I found this on poetrydaily.com. Okay, that’s sort of a lie. I found this in the poetrydaily.com book, but that really doesn’t matter. So now I’m wondering why I don’t just delete that first sentence and start over. Hmmm… I don’t have a reason for not doing that… I guess I’m just feeling defiant.
Anyway, title of this poem appealed to me right away because I love poetry yet my wife has never been a fan (well, I shouldn’t say never—I’m pretty sure she loved Shel Silverstein when she was a kid).
MY HUSBAND DISCOVERS POETRY
by Diane Lockward
Because my husband would not read my poems,
I wrote one about how I did not love him.
In lines of strict iambic pentameter,
I detailed his coldness, his lack of humor.
It felt good to do this.
Stanza by stanza, I grew bolder and bolder.
Towards the end, struck by inspiration,
I wrote about my old boyfriend,
a boy I had not loved enough to marry
but who could make me laugh and laugh.
I wrote about a night years after we parted
when my husband's coldness drove me from the house
and back to my old boyfriend.
I even included the name of a seedy motel
well-known for hosting quickies.
I have a talent for verisimilitude.
In sensuous images, I described
how my boyfriend and I stripped off our clothes,
got into bed, and kissed and kissed,
then spent half the night telling jokes,
many of them about my husband.
I left the ending deliberately ambiguous,
then hid the poem away
in an old trunk in the basement.
You know how this story ends,
how my husband one day loses something,
goes into the basement,
and rummages through the old trunk,
how he uncovers the hidden poem
and sits down to read it.
But do you hear the strange sounds that floated up the stairs that day, the sounds of an animal, its paw caught in one of those traps with teeth of steel? Do you see the wounded creature at the bottom of the stairs, his shoulders hunched over and shaking, fist in his mouth and choking back sobs? It was my husband paying tribute to my art.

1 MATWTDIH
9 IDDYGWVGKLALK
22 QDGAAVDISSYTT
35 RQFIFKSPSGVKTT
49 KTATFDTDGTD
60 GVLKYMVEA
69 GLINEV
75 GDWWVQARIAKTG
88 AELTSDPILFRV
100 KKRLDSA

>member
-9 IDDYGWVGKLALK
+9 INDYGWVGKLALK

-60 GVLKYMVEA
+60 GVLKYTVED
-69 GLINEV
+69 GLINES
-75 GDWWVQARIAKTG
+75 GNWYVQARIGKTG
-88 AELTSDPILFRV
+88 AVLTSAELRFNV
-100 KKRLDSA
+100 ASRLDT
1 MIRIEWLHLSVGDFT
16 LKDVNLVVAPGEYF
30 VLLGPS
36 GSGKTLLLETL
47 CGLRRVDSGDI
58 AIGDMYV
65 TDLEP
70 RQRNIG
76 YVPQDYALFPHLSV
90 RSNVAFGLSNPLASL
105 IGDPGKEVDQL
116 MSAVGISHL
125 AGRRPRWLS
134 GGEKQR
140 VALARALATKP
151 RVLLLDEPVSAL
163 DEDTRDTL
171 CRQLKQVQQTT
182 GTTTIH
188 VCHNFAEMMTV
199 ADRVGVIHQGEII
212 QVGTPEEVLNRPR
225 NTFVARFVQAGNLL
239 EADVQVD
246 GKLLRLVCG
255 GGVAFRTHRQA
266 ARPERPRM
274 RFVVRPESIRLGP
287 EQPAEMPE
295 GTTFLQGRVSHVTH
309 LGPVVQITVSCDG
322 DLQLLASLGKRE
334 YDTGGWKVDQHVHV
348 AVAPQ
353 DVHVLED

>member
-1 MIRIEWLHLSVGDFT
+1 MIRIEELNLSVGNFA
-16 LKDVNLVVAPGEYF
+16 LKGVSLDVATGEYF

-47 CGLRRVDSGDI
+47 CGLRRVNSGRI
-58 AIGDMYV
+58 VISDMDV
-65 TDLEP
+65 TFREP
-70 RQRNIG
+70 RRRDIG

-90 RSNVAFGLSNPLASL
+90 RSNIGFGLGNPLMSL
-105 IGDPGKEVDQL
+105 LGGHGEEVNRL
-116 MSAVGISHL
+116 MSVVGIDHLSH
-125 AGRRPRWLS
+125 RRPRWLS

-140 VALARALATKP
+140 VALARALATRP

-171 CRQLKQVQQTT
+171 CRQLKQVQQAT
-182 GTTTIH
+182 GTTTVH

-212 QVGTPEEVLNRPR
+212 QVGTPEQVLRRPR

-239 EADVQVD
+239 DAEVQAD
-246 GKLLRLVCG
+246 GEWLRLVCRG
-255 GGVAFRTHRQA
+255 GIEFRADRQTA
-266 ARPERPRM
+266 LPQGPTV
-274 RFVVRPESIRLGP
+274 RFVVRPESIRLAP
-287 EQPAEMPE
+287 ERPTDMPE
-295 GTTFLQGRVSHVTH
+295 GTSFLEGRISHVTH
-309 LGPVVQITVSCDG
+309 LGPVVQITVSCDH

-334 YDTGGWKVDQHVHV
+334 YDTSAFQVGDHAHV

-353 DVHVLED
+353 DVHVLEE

While this is hardly an event I’ve experienced, I do find it very funny how the author manages to take a somewhat comical situation to a somewhat serious place, and then end it with an image of her crying, howling husband as he reads about her former lover. And it does make me wonder how a writer of any sort avoids offending/upsetting his/her loved ones when writing about awkward things.
The last line somewhat strikes me. The speaker has greatly upset her hubby, and then writes “it was my husband paying tribute to my art.” You hear that sort of mentality all the time from Hollywood-types: “there’s no such thing as bad press,” and I have to wonder how true that is. Is the speaker okay with the fact that her husband is feeling the part of the cuckold because it means that she has written a successful poem?
This question has been on my mind lately because of the movie Tropic Thunder. Today there was an article in the paper all about how offensive the movie is because of the use of the word “retard” and all it’s forms throughout the film. I remember seeing previews for it months ago and thinking that it looked terrible and wondered who would want to see it, but now it’s considered a box-office hit. And I have to wonder: is part of its success due to all the publicity it’s gotten from the many protests that have taken part all over the country? The article I read today was actually an editorial from a parent of a child who has downs syndrome, and how offensive she feels that the movie actually is. But I’ve seen multiple news stories on tv about the protests, and the internet has been full of calls-to-action from angry activists.
Has the publicity for the protesters helped fuel the movie to box office success? I don’t know the answer, but when I read this poem yesterday I immediately thought they were a good parallel.